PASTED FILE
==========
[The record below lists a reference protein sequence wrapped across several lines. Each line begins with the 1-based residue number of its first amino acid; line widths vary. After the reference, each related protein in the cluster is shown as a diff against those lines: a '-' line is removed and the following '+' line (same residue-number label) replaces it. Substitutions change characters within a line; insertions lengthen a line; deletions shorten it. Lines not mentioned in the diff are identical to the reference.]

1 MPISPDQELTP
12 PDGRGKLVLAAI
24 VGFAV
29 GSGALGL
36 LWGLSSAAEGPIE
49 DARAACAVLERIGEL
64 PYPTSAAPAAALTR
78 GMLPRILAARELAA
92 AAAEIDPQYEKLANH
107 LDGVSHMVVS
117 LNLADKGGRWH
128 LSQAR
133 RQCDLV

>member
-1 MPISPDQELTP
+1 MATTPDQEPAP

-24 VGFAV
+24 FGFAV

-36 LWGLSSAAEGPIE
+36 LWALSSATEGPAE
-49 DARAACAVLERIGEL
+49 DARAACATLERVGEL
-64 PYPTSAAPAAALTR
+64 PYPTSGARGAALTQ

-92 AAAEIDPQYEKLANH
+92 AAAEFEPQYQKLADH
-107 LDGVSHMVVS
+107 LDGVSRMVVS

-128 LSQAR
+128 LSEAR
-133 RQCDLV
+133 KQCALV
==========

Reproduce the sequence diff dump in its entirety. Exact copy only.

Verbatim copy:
[The record below lists a reference protein sequence wrapped across several lines. Each line begins with the 1-based residue number of its first amino acid; line widths vary. After the reference, each related protein in the cluster is shown as a diff against those lines: a '-' line is removed and the following '+' line (same residue-number label) replaces it. Substitutions change characters within a line; insertions lengthen a line; deletions shorten it. Lines not mentioned in the diff are identical to the reference.]

1 MPISPDQELTP
12 PDGRGKLVLAAI
24 VGFAV
29 GSGALGL
36 LWGLSSAAEGPIE
49 DARAACAVLERIGEL
64 PYPTSAAPAAALTR
78 GMLPRILAARELAA
92 AAAEIDPQYEKLANH
107 LDGVSHMVVS
117 LNLADKGGRWH
128 LSQAR
133 RQCDLV

>member
-1 MPISPDQELTP
+1 MATTPDQEPAP

-24 VGFAV
+24 FGFAV

-36 LWGLSSAAEGPIE
+36 LWALSSATEGPAE
-49 DARAACAVLERIGEL
+49 DARAACATLERVGEL
-64 PYPTSAAPAAALTR
+64 PYPTSGARGAALTQ

-92 AAAEIDPQYEKLANH
+92 AAAEFEPQYQKLADH
-107 LDGVSHMVVS
+107 LDGVSRMVVS

-128 LSQAR
+128 LSEAR
-133 RQCDLV
+133 KQCALV